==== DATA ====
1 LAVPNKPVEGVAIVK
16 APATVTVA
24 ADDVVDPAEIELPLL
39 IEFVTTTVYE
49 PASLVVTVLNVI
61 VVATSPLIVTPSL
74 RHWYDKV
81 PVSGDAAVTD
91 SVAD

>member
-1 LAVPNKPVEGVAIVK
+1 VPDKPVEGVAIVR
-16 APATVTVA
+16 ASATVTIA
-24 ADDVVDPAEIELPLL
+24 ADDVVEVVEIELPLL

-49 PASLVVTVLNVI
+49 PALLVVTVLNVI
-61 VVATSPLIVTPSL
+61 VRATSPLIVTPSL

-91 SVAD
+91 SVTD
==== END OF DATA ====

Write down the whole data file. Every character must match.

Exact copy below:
1 LAVPNKPVEGVAIVK
16 APATVTVA
24 ADDVVDPAEIELPLL
39 IEFVTTTVYE
49 PASLVVTVLNVI
61 VVATSPLIVTPSL
74 RHWYDKV
81 PVSGDAAVTD
91 SVAD

>member
-1 LAVPNKPVEGVAIVK
+1 VPDKPVEGVAIVR
-16 APATVTVA
+16 ASATVTIA
-24 ADDVVDPAEIELPLL
+24 ADDVVEVVEIELPLL

-49 PASLVVTVLNVI
+49 PALLVVTVLNVI
-61 VVATSPLIVTPSL
+61 VRATSPLIVTPSL

-91 SVAD
+91 SVTD